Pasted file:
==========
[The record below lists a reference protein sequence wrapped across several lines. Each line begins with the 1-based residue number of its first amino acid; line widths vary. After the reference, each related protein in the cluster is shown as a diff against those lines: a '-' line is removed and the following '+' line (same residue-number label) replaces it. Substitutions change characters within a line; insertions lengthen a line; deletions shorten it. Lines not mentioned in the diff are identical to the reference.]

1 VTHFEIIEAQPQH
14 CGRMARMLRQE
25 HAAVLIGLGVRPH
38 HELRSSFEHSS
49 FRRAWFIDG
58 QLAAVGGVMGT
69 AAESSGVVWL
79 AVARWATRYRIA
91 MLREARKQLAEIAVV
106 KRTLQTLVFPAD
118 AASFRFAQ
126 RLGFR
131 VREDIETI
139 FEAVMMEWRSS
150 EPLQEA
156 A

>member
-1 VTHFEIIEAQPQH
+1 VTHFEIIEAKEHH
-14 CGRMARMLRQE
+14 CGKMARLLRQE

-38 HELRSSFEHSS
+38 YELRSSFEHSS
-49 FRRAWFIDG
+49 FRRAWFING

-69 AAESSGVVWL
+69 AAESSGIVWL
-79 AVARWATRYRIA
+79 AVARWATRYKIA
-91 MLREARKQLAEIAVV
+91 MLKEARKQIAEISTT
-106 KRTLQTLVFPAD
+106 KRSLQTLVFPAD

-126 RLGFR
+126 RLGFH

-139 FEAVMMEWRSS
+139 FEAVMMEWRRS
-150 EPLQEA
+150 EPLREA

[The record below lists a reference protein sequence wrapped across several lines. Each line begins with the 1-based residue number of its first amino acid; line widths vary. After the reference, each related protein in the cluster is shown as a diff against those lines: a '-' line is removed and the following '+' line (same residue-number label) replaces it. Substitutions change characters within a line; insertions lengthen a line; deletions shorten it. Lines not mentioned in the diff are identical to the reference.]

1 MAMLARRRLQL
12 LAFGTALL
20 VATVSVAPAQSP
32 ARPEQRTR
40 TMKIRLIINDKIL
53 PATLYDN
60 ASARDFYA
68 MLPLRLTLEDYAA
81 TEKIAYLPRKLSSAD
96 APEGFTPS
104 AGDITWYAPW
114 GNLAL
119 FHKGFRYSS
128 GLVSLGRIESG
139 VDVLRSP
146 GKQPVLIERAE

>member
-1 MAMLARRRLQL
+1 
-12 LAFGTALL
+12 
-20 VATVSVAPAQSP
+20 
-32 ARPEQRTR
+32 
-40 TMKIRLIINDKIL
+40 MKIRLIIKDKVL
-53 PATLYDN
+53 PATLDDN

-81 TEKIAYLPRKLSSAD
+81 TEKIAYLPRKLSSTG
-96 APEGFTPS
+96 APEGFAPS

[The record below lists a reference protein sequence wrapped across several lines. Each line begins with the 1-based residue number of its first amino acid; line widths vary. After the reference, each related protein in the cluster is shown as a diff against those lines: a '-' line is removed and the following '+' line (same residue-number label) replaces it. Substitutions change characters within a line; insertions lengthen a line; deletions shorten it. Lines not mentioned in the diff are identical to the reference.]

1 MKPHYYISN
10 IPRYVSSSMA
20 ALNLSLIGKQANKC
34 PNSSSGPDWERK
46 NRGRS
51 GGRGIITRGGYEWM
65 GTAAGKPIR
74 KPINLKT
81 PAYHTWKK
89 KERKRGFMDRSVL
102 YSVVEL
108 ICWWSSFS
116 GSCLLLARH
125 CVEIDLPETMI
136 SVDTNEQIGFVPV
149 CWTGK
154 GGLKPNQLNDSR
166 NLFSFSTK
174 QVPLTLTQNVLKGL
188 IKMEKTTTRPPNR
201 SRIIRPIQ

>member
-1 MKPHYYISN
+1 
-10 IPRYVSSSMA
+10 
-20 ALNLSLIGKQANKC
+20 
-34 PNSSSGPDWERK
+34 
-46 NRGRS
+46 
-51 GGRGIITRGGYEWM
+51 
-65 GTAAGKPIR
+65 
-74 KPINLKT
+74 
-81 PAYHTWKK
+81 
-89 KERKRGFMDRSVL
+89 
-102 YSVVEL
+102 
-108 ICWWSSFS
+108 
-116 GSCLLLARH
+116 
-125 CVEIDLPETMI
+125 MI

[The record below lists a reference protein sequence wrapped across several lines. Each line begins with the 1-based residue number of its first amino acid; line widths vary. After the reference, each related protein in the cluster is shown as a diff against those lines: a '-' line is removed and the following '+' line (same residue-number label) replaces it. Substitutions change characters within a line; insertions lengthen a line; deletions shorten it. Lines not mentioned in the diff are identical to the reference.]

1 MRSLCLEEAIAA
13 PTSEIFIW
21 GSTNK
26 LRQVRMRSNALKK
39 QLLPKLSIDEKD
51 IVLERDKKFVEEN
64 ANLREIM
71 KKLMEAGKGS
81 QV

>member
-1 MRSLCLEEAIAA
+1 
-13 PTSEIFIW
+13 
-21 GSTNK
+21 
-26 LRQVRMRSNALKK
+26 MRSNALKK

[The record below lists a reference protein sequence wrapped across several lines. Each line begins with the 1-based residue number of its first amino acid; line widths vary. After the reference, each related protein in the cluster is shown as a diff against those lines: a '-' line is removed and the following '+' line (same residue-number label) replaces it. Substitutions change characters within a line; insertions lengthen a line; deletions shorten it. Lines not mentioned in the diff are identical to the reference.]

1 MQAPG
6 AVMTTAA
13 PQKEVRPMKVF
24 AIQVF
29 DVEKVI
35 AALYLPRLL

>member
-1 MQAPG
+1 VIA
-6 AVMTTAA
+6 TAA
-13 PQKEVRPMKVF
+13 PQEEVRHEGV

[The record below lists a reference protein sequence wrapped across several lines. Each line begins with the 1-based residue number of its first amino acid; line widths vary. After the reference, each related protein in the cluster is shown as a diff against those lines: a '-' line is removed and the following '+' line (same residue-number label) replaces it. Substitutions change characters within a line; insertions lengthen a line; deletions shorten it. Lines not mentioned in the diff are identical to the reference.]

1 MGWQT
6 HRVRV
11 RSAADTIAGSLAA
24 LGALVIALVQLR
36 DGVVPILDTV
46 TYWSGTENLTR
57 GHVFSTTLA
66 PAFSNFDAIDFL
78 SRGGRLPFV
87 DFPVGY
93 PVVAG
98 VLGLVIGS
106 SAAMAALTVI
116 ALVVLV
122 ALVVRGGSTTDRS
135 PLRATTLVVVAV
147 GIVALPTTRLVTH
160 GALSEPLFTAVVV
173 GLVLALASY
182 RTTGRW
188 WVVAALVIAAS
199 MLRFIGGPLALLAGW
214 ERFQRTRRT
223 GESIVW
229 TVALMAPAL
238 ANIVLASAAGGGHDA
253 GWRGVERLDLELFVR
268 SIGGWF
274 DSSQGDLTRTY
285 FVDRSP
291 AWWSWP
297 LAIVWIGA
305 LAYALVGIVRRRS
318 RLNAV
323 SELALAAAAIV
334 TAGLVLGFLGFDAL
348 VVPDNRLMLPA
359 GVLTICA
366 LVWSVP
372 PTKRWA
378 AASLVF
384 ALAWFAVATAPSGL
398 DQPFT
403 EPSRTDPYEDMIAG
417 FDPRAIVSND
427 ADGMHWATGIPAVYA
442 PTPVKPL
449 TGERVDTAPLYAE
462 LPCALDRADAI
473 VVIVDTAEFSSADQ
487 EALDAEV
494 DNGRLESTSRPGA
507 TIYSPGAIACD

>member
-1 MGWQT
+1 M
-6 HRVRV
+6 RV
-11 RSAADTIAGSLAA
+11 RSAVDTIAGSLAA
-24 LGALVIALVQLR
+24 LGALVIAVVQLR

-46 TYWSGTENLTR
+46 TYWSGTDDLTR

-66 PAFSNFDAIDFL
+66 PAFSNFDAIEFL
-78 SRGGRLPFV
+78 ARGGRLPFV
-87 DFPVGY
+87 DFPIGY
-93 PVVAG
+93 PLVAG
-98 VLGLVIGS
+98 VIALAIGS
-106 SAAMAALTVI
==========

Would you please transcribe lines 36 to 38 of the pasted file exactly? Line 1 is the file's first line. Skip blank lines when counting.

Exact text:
+126 RLGFH

-139 FEAVMMEWRSS
+139 FEAVMMEWRRS